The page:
Court of Appeal:
Sixth District Opinion Repudiates 2010 Decision by First District
By a MetNews Staff Writer
A judge may deny a motion to continue a hearing on a suppression motion based on lack of good cause for a delay even if this could mean a granting of the motion, leaving the prosecution unable to proceed, the Sixth District Court of Appeal held yesterday, repudiating a contrary decision from the First District’s Div. Five.
Yesterday’s opinion by Justice Allison M. Danner reverses a decision of the Santa Clara Superior Court’s Appellate Division affirming a conviction of a woman for loitering with the intent to commit prostitution, a misdemeanor.
At an initial hearing on defendant Dajah Brown’s motion pursuant to Penal Code §1538.5 to suppress her admissions to the arresting officer as to her intent, the prosecutor said he had told the officer it was all right for him to skip his scheduled appearance that morning in light of a need to conduct an interview, and asked for a continuance. Santa Clara Superior Court Judge Jesus Valencia Jr. said good cause had not been shown under Penal Code §1050(e) to delay the matter and instructed that the witness be present in the afternoon.
He wasn’t. Valencia said he was denying a continuance; the prosecutor advised that he could not proceed; the motion was granted.
First District’s Opinion
The prosecution moved for reconsideration, citing the First District’s May 14, 2010 decision in People v. Ferrer. There, it was declared:
“Because it was reasonably foreseeable that denial of the prosecutor’s request for a continuance would result in dismissal of the case, we conclude the trial court erred in denying the requested continuance of defendant’s section 1538.5 motion.”
Reconsideration was granted in Brown’s case, a new suppression was held, and the motion was denied. Brown pled guilty and her appeal to the Appellate Division, based on denial of the suppression motion, failed in light of Ferrer.
The Court of Appeal transferred the matter to itself and yesterday reversed, declaring Ferrer to have been incorrectly decided.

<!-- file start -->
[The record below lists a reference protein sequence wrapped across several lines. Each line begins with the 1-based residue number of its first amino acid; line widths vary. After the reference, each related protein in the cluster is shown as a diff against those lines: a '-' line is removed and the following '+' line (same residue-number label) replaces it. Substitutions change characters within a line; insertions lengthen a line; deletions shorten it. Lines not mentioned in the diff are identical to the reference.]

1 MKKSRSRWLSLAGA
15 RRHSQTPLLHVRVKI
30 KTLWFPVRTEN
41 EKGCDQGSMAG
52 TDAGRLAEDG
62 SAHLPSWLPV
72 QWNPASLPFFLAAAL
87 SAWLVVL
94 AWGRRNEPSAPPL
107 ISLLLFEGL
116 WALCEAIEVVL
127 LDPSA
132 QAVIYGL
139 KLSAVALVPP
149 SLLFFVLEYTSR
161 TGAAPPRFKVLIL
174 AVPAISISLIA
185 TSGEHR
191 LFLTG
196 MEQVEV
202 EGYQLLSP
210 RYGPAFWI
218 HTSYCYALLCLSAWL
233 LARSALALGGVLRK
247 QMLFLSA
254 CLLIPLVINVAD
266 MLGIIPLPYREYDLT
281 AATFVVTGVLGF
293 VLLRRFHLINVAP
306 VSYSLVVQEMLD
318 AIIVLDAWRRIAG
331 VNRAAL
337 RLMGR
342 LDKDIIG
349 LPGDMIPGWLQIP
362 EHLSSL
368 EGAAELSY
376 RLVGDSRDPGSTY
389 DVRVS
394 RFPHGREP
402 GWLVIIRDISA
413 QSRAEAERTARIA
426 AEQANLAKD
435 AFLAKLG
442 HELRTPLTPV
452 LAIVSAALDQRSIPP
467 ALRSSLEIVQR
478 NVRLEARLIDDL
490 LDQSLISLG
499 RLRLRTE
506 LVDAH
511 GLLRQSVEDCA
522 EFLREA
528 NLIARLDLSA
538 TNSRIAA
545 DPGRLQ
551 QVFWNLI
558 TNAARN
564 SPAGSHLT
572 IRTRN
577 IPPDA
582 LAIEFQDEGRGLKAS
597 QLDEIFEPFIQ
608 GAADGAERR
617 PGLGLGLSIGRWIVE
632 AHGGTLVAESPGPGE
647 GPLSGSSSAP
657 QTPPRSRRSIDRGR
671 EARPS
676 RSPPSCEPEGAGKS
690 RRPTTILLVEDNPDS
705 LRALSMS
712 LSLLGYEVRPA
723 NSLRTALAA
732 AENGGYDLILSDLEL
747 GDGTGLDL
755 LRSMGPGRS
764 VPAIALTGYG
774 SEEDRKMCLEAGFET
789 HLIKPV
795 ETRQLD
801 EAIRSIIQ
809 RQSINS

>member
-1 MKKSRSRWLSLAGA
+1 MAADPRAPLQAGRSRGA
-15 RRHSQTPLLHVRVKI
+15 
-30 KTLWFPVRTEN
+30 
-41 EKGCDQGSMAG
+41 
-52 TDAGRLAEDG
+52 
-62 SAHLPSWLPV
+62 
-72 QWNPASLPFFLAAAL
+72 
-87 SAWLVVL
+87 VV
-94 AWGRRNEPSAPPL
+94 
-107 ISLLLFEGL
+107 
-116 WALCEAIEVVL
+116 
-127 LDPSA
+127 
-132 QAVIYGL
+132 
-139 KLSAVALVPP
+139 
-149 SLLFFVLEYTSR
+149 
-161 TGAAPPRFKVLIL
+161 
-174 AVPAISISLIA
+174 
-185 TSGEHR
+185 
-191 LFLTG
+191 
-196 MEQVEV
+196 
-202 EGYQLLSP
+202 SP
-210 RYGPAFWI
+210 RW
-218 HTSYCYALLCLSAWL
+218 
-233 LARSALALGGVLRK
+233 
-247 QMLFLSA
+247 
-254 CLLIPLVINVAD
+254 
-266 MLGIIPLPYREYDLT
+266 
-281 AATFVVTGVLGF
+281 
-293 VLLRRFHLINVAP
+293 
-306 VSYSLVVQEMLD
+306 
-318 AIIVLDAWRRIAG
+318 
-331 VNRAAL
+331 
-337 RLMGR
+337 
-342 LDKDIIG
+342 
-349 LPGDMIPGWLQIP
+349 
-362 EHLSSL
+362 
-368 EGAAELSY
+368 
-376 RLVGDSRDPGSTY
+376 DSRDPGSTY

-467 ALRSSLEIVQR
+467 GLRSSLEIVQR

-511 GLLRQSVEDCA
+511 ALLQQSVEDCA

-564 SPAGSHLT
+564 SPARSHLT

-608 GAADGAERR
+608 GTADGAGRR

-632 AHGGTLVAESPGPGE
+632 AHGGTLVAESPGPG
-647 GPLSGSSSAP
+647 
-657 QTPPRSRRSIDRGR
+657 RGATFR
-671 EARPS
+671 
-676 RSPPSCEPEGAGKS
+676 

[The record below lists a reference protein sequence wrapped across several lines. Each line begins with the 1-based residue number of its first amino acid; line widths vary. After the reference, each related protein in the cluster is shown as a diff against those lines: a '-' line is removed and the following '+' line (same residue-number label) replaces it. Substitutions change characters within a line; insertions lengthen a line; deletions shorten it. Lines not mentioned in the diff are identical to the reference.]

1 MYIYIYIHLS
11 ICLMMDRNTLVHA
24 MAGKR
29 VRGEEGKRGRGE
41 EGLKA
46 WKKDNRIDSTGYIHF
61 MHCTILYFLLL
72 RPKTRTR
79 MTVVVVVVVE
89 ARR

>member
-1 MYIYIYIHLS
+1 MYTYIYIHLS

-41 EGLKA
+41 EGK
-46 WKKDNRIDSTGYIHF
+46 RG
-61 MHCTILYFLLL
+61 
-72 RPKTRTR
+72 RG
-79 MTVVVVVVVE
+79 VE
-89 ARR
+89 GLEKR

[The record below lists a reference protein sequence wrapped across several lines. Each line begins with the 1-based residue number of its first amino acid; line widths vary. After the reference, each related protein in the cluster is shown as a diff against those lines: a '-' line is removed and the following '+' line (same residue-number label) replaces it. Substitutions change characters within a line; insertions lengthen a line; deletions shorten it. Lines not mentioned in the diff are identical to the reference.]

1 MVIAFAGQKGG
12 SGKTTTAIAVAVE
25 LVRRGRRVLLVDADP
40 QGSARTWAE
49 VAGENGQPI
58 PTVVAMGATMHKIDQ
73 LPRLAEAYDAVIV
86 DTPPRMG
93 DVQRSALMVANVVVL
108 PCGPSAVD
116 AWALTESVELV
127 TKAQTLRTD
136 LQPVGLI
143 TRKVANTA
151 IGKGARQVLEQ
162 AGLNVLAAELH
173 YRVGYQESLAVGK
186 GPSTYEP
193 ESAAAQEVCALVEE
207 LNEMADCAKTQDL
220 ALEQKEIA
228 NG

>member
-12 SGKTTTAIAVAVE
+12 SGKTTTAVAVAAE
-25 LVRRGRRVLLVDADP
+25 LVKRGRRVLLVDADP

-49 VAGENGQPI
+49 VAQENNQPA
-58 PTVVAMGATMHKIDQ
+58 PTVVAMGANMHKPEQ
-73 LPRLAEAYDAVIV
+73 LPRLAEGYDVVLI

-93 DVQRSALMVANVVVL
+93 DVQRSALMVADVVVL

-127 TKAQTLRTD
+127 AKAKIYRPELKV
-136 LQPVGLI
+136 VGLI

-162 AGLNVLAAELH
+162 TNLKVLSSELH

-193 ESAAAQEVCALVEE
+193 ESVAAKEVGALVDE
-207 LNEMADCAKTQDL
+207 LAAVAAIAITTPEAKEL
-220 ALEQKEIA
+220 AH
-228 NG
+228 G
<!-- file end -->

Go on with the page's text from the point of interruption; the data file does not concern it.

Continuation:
Danner pointed to Penal Code §1050(e) which says: “Continuances shall be granted only upon a showing of good cause” and §1050(b) which requires a written notice of a request for a continuance at least two days in advance of the hearing.
She also noted that §1050.5 provides:
“(a) When, pursuant to subdivision (c) of Section 1050, the court imposes sanctions for failure to comply with the provisions of subdivision (b) of Section 1050, the court may impose one or both of the following sanctions when the moving party is the prosecuting or defense attorney: [¶] (1) A fine not exceeding one thousand dollars ($1,000) upon counsel for the moving party. [¶] (2) The filing of a report with an appropriate disciplinary committee, [¶] (b) The authority to impose sanctions provided for by this section shall be in addition to any other authority or power available to the court, except that the court or magistrate shall not dismiss the case.”
Sec. 1050.5 Inapplicable
“At the outset, we observe that section 1050.5 by its terms was not applied in this case. Section 1050.5 sets out sanctions for failure to comply with section 1050(b). Section 1050(b), in turn, codifies the requirement that a motion to continue be made in writing two court days before the hearing. (§ 1050(b).) Here, the trial court did not impose sanctions for the prosecution’s failure to make a written motion to continue— instead, the trial court found that the prosecution’s request for a continuance was not supported by good cause.”
“Therefore, the only basis for the rule announced in Ferrer and urged by the Attorney General here—that a trial court may not deny a request to continue a motion to suppress where it is reasonably foreseeable that denial of the continuance would result in dismissal of the case—must be section 1050 itself.
“We see no basis in the statutory text for such a rule. Section 1050 states that the section ‘is directory only and does not mandate dismissal of an action by its terms.’ ”
Won’t Create Exception
The justice said that while the Legislature has enacted exceptions to the “good cause” requirement of §1050, none applies, and declared, “[W]e decline to add an exception for hearings on motions to suppress under section 1538.5,” remarking:
“[W]e find no statutory support in either section 1050 or section 1050.5 for the rule announced in Ferrer.”
The opinion instructs:
“The trial court is ordered to reinstate its orders denying the prosecution’s request for a continuance and granting Brown’s motion to suppress.”
The case is People v. Brown, 2021 S.O.S. 5220.
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